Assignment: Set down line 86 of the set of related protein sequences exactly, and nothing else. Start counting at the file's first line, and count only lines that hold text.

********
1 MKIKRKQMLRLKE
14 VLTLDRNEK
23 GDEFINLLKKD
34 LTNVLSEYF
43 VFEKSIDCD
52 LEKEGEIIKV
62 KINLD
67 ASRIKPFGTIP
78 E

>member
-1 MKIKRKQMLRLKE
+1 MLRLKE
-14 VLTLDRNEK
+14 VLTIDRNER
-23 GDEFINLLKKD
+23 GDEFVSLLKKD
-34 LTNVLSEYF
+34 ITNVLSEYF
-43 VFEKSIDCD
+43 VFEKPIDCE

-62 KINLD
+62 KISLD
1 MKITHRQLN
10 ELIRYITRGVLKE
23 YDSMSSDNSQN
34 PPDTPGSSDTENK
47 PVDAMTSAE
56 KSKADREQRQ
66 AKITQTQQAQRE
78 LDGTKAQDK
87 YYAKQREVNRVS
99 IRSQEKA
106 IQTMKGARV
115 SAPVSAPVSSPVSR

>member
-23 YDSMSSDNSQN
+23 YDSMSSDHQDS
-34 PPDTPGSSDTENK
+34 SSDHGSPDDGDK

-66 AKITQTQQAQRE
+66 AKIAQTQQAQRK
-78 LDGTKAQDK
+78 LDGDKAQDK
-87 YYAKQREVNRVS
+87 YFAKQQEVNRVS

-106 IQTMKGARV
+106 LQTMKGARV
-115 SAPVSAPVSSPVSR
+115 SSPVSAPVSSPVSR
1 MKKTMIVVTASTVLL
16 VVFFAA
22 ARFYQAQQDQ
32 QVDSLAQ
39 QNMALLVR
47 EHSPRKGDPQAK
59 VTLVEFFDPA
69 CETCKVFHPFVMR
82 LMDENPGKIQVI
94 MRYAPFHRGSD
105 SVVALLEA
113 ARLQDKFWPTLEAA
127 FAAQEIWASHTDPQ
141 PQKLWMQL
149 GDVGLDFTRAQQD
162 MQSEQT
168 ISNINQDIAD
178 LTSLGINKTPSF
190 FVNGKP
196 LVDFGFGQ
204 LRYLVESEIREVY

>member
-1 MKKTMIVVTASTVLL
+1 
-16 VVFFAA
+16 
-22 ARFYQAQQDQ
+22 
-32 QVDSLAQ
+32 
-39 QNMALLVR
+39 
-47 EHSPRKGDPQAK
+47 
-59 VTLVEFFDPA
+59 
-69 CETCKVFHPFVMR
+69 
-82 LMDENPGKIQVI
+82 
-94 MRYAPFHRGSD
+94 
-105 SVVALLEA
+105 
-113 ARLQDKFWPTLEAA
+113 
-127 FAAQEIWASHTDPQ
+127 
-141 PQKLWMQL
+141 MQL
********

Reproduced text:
-69 CETCKVFHPFVMR